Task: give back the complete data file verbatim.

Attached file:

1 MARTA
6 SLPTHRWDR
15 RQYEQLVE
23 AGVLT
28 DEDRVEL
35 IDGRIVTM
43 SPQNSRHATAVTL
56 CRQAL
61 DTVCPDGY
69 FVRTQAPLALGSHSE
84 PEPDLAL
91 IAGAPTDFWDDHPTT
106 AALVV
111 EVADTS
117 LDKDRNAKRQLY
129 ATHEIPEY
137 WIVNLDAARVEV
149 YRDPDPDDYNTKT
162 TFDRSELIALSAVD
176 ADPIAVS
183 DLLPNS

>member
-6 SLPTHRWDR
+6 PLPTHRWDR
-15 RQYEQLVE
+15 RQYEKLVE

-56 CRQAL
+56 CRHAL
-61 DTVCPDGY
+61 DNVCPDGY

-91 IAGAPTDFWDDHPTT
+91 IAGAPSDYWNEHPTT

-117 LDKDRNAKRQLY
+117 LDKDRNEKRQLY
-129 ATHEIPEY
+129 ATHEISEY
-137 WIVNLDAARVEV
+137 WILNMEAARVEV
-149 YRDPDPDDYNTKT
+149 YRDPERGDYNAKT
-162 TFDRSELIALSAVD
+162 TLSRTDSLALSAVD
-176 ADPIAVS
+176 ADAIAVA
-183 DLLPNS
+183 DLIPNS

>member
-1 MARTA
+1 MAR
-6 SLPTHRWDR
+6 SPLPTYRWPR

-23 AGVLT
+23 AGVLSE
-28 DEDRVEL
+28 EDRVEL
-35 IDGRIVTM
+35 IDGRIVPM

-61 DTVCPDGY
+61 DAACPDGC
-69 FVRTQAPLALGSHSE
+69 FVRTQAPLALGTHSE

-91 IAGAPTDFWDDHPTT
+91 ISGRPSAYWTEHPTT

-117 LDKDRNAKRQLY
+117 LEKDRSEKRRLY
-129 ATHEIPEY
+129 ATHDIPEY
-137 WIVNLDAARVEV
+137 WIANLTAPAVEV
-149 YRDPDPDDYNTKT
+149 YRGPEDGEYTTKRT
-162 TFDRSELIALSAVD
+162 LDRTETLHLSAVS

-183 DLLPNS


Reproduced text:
1 MARTA
6 SLPTHRWDR
15 RQYEQLVE
23 AGVLT
28 DEDRVEL
35 IDGRIVTM
43 SPQNSRHATAVTL
56 CRQAL
61 DTVCPDGY
69 FVRTQAPLALGSHSE
84 PEPDLAL
91 IAGAPTDFWDDHPTT
106 AALVV
111 EVADTS
117 LDKDRNAKRQLY
129 ATHEIPEY
137 WIVNLDAARVEV
149 YRDPDPDDYNTKT
162 TFDRSELIALSAVD
176 ADPIAVS
183 DLLPNS

>member
-6 SLPTHRWDR
+6 PLPTHRWDR
-15 RQYEQLVE
+15 RQYEKLVE

-56 CRQAL
+56 CRHAL
-61 DTVCPDGY
+61 DNVCPDGY

-91 IAGAPTDFWDDHPTT
+91 IAGAPSDYWNEHPTT

-117 LDKDRNAKRQLY
+117 LDKDRNEKRQLY
-129 ATHEIPEY
+129 ATHEISEY
-137 WIVNLDAARVEV
+137 WILNMEAARVEV
-149 YRDPDPDDYNTKT
+149 YRDPERGDYNAKT
-162 TFDRSELIALSAVD
+162 TLSRTDSLALSAVD
-176 ADPIAVS
+176 ADAIAVA
-183 DLLPNS
+183 DLIPNS

>member
-1 MARTA
+1 MAR
-6 SLPTHRWDR
+6 SPLPTYRWPR

-23 AGVLT
+23 AGVLSE
-28 DEDRVEL
+28 EDRVEL
-35 IDGRIVTM
+35 IDGRIVPM

-61 DTVCPDGY
+61 DAACPDGC
-69 FVRTQAPLALGSHSE
+69 FVRTQAPLALGTHSE

-91 IAGAPTDFWDDHPTT
+91 ISGRPSAYWTEHPTT

-117 LDKDRNAKRQLY
+117 LEKDRSEKRRLY
-129 ATHEIPEY
+129 ATHDIPEY
-137 WIVNLDAARVEV
+137 WIANLTAPAVEV
-149 YRDPDPDDYNTKT
+149 YRGPEDGEYTTKRT
-162 TFDRSELIALSAVD
+162 LDRTETLHLSAVS

-183 DLLPNS